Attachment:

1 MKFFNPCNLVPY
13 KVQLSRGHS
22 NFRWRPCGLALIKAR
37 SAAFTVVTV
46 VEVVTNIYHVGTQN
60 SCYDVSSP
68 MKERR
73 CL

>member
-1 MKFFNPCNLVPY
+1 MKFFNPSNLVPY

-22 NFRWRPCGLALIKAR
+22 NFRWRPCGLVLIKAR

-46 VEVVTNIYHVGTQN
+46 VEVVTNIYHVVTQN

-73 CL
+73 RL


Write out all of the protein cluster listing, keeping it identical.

1 MKFFNPCNLVPY
13 KVQLSRGHS
22 NFRWRPCGLALIKAR
37 SAAFTVVTV
46 VEVVTNIYHVGTQN
60 SCYDVSSP
68 MKERR
73 CL

>member
-1 MKFFNPCNLVPY
+1 MKFFNPSNLVPY

-22 NFRWRPCGLALIKAR
+22 NFRWRPCGLVLIKAR

-46 VEVVTNIYHVGTQN
+46 VEVVTNIYHVVTQN

-73 CL
+73 RL